By Thomas Kostigen
The Federal Reserve Board came out this month with a report that warned of global financial stability disruption being driven by climate change. It was the first time the Fed, as it’s known, address climate risks in such an alarming way, and it recommended more oversight and monitoring of the issue to the financial institutions that it oversees.
The warning may be outside the realm of how many view the Fed: as controller of monetary policy, responsible for keeping in check inflation and, in turn, the capital markets. The totality of risks it considers are often left behind for the more singular macroeconomic analysis it provides. The risks related to climate change have obviously risen high on the Fed’s agenda of economic policy to warrant such a stark report to the banks it oversees.
“It is vitally important to move from the recognition that climate change poses significant financial stability risks to the stage where the quantitative implications of those risks are appropriately assessed and addressed,” said Lael Brainard, a member of the Federal Reserve Board of Governors in a statement accompanying the Fed’s climate risk report.
The Fed acts as the central bank of the United States and is the keeper of the financial system. Its main function is setting interest rates that, in turn, affect how the economy operates, promoting employment and influencing prices. Yet it also—both directly and indirectly—promotes consumer protection and community development. It looks at emerging consumer issues and trends, community economic development activities, and the administration of consumer laws and regulations. It’s within these measures that investors can do some research to figure which sectors may be best avoided or susceptible to financial risk.
When the Fed sets interests rates, it affects the institutions who borrow from it. Higher interest rates typically mean inflation and lower stock market prices. Lower interest rates are typically indicative of a strategy to fight higher prices, or inflation; a way to engender lending and economic stimulus. That’s why when the Fed chairman announces rate adjustments, the financial markets wait with baited breath and look for signals in one direction or the other: it can mean buy, buy, buy, or sell, sell, sell. Bond markets, of course, are most directly affected by interest rates because yields and prices are part and parcel of their financial construction. The economic ramifications spill out from the debt to the equity markets.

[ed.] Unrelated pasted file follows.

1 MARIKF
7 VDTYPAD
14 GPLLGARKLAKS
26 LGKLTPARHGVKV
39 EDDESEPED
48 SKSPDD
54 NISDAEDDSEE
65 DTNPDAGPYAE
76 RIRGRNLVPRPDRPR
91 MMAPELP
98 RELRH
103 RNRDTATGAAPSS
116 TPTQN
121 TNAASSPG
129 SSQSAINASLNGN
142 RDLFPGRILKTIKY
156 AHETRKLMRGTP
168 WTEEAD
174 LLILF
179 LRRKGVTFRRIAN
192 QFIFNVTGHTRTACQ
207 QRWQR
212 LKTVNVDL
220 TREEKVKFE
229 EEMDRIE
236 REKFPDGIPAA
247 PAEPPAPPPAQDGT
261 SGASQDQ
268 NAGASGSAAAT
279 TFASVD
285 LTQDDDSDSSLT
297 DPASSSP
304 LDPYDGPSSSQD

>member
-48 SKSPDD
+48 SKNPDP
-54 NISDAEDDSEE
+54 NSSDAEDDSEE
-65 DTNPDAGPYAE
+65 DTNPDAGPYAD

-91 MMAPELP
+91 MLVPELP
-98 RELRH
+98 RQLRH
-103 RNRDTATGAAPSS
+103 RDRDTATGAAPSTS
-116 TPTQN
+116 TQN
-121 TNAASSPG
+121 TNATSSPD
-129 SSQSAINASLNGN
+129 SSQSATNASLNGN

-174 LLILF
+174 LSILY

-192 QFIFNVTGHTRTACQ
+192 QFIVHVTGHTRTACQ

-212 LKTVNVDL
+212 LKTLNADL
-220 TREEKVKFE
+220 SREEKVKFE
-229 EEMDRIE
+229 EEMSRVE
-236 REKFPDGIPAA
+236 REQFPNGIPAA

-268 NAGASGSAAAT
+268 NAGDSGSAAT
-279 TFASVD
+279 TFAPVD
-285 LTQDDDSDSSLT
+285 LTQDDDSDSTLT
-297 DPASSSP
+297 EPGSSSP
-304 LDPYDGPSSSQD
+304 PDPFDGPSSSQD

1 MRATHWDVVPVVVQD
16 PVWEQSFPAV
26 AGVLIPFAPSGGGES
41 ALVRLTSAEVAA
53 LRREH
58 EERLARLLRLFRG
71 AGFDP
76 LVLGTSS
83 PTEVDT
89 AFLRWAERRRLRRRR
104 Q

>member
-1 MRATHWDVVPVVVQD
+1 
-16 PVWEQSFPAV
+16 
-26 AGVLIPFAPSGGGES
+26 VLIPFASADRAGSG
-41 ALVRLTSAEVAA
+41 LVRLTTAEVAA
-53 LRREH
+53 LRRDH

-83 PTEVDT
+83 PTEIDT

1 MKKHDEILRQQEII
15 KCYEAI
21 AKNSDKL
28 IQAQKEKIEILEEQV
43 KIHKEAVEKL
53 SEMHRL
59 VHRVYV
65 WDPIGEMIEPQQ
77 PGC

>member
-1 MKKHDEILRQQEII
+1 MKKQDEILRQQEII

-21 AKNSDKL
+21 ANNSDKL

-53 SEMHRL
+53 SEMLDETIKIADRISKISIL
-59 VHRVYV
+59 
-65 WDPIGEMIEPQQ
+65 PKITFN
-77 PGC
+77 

Financial advisors can best figure Fed action—and potential action—on retirement accounts, trading accounts, as well as savings plans. This arguably becomes more important with older clients who becomes more focused on risk aversion than capital appreciation, and whose portfolios likely shift to emphasize more bonds than stocks. The incoming Biden administration, of course, will set a new Fed tone. Will interest rates rise or remain low? That will be the question on every financial professional’s mind.
The Fed’s report on climate change is an interesting tell about risk and where investors should be eying vulnerabilities. Other social issue effects on the economy, too, will begin to bake into Fed polices, such as COVID-19’s impact on employment. The Fed is a trusted source for these insights and an often-overlooked place for investment ideas based on micro economics.
In our next column, we’ll look at the past, present and future role of the Fed.
Thomas Kostigen is a contributing writer to MyPerfectFinancialAdvisor, the premier matchmaker between investors and advisors. Thomas is a best-selling author and longtime journalist who writes about environmental, social, and governance issues.